LEONARDO da Vinci
Italian High Renaissance Painter and Inventor, 1452-1519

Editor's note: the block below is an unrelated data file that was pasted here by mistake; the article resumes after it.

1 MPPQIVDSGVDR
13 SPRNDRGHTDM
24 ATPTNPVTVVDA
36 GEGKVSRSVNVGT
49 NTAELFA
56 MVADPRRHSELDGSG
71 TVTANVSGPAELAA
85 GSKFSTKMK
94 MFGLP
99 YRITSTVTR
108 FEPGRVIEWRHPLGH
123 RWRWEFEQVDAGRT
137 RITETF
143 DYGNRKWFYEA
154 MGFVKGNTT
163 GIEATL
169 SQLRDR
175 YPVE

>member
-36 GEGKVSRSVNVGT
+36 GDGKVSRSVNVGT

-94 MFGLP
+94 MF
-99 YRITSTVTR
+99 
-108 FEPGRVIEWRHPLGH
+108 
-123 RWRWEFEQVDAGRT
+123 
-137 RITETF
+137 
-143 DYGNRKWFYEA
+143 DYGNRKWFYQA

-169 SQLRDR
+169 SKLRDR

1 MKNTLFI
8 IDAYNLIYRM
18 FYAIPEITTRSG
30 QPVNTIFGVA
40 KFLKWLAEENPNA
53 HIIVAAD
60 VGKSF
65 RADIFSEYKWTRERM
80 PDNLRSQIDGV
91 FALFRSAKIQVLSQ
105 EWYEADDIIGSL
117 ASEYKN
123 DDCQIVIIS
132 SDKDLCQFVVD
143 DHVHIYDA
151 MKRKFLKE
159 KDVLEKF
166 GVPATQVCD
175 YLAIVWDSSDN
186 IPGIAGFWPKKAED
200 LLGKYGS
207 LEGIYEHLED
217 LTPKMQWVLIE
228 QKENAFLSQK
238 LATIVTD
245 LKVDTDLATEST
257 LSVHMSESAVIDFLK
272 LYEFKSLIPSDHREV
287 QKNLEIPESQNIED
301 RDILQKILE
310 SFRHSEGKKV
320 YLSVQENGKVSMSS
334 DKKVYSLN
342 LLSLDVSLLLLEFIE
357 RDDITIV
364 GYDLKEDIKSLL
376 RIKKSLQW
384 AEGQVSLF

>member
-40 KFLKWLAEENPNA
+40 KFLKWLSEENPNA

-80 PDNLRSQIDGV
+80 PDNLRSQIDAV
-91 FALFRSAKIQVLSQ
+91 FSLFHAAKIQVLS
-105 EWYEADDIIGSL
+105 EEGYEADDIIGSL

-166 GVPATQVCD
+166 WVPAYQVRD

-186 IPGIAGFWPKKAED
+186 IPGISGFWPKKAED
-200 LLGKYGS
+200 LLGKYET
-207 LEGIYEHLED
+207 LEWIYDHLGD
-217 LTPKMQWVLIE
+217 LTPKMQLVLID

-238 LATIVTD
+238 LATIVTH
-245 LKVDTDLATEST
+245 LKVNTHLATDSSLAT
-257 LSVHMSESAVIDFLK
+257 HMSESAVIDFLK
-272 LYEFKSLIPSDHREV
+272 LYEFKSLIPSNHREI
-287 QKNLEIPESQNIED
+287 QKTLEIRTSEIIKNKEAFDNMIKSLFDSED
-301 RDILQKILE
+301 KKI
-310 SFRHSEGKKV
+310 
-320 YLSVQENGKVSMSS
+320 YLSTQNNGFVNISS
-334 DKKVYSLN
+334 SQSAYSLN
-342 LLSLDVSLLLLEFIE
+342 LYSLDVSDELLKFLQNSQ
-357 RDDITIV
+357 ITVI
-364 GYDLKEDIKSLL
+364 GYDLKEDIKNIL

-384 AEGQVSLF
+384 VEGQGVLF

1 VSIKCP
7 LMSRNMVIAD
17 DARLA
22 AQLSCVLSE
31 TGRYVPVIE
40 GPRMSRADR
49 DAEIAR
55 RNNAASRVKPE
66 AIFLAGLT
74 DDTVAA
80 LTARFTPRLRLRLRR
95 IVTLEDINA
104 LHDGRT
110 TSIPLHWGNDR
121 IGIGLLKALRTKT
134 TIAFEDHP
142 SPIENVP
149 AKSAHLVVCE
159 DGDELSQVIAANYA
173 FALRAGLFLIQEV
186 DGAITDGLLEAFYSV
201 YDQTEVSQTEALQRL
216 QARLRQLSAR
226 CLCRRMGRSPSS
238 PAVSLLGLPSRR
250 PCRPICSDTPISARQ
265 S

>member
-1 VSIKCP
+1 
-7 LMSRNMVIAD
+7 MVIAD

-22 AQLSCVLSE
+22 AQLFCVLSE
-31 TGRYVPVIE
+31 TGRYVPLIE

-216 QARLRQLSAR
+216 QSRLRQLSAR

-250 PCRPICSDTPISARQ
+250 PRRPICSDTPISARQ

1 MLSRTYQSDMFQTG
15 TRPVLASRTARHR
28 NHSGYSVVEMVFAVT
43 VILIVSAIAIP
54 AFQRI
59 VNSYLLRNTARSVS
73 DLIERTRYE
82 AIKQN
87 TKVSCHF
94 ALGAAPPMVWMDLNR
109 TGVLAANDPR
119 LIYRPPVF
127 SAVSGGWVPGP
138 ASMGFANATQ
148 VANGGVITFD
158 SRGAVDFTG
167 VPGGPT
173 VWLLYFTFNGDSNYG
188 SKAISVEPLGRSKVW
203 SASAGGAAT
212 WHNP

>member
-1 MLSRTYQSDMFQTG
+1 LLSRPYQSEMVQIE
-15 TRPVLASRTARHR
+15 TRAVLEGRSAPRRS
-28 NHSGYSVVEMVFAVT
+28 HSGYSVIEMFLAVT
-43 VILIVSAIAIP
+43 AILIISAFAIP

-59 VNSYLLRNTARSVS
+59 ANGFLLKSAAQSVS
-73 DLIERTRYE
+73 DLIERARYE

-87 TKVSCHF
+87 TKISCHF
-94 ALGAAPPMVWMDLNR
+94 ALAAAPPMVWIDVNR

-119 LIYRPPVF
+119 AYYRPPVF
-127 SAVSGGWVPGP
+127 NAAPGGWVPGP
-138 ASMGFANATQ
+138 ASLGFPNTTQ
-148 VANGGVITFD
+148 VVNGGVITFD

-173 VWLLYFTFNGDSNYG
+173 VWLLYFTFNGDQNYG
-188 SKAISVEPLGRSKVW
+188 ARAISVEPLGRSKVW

Italian High Renaissance Painter and Inventor, 1452-1519 Florentine Renaissance man, genius, artist in all media, architect, military engineer. Possibly the most brilliantly creative man in European history, he advertised himself, first of all, as a military engineer. In a famous letter dated about 1481 to Ludovico Sforza, of which a copy survives in the Codice Atlantico in Milan, Leonardo asks for employment in that capacity. He had plans for bridges, very light and strong, and plans for destroying those of the enemy. He knew how to cut off water to besieged fortifications, and how to construct bridges, mantlets, scaling ladders, and other instruments. He designed cannon, very convenient and easy of transport, designed to fire small stones, almost in the manner of hail??grape- or case-shot (see ammunition, artillery). He offered cannon of very beautiful and useful shapes, quite different from those in common use and, where it is not possible to employ cannon ?? catapults, mangonels and trabocchi and other engines of wonderful efficacy not in general use. And he said he made armoured cars, safe and unassailable, which will enter the serried ranks of the enemy with their artillery ?? and behind them the infantry will be able to follow quite unharmed, and without any opposition. He also offered to design ships which can resist the fire of all the heaviest cannon, and powder and smoke. The large number of surviving drawings and notes on military art show that Leonardo claims were not without foundation, although most date from after the Sforza letter. Most of the drawings, including giant crossbows (see bows), appear to be improvements on existing machines rather than new inventions. One exception is the drawing of a tank dating from 1485-8 now in the British Museum??a flattened cone, propelled from inside by crankshafts, firing guns. Another design in the British Museum, for a machine with scythes revolving in the horizontal plane, dismembering bodies as it goes, is gruesomely fanciful. Most of the other drawings are in the Codice Atlantico in Milan but some are in the Royal Libraries at Windsor and Turin, in Venice, or the Louvre and the École des Beaux Arts in Paris. Two ingenious machines for continuously firing arrows, machine-gun style, powered by a treadmill are shown in the Codice Atlantico. A number of other sketches of bridges, water pumps, and canals could be for military or civil purposes: dual use technology. Leonardo lived at a time when the first artillery fortifications were appearing and the Codice Atlantico contains sketches of ingenious fortifications combining bastions, round towers, and truncated cones. Models constructed from the drawings and photographed in Calvi works reveal forts which would have looked strikingly modern in the 19th century, and might even feature in science fiction films today. On 18 August 1502 Cesare Borgia appointed Leonardo as his Military Engineer General, although no known building by Leonardo exists. Leonardo was also fascinated by flight. Thirteen pages with drawings for man-powered aeroplanes survive and there is one design for a helicoidal helicopter. Leonardo later realized the inadequacy of the power a man could generate and turned his attention to aerofoils. Had his enormous abilities been concentrated on one thing, he might have invented the modern glider. Related Paintings of LEONARDO da Vinci :. | Muscle structure of the thigh | Power and ortraits | Leda and the Swan | Hl. Anna, Maria, Christuskind mit Lamm | Madonna and Child |